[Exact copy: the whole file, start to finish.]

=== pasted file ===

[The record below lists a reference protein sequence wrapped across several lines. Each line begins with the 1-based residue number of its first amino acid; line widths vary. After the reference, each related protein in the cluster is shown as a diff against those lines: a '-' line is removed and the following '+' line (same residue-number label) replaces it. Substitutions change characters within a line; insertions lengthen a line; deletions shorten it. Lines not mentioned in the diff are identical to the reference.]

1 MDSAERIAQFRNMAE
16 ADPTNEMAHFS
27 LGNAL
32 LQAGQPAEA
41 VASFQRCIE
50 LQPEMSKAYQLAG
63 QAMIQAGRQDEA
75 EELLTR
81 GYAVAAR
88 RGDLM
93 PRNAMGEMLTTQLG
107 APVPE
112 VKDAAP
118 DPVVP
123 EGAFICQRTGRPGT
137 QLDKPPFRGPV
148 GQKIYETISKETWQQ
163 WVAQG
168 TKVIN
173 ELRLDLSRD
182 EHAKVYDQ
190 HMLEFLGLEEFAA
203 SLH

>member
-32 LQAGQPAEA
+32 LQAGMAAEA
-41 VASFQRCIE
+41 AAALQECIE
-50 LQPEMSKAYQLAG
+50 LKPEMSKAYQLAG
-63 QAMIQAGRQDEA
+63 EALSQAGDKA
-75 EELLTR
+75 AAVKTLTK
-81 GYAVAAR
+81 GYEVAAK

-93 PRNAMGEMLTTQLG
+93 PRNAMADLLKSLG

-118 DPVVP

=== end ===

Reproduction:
[The record below lists a reference protein sequence wrapped across several lines. Each line begins with the 1-based residue number of its first amino acid; line widths vary. After the reference, each related protein in the cluster is shown as a diff against those lines: a '-' line is removed and the following '+' line (same residue-number label) replaces it. Substitutions change characters within a line; insertions lengthen a line; deletions shorten it. Lines not mentioned in the diff are identical to the reference.]

1 MDSAERIAQFRNMAE
16 ADPTNEMAHFS
27 LGNAL
32 LQAGQPAEA
41 VASFQRCIE
50 LQPEMSKAYQLAG
63 QAMIQAGRQDEA
75 EELLTR
81 GYAVAAR
88 RGDLM
93 PRNAMGEMLTTQLG
107 APVPE
112 VKDAAP
118 DPVVP
123 EGAFICQRTGRPGT
137 QLDKPPFRGPV
148 GQKIYETISKETWQQ
163 WVAQG
168 TKVIN
173 ELRLDLSRD
182 EHAKVYDQ
190 HMLEFLGLEEFAA
203 SLH

>member
-32 LQAGQPAEA
+32 LQAGMAAEA
-41 VASFQRCIE
+41 AAALQECIE
-50 LQPEMSKAYQLAG
+50 LKPEMSKAYQLAG
-63 QAMIQAGRQDEA
+63 EALSQAGDKA
-75 EELLTR
+75 AAVKTLTK
-81 GYAVAAR
+81 GYEVAAK

-93 PRNAMGEMLTTQLG
+93 PRNAMADLLKSLG

-118 DPVVP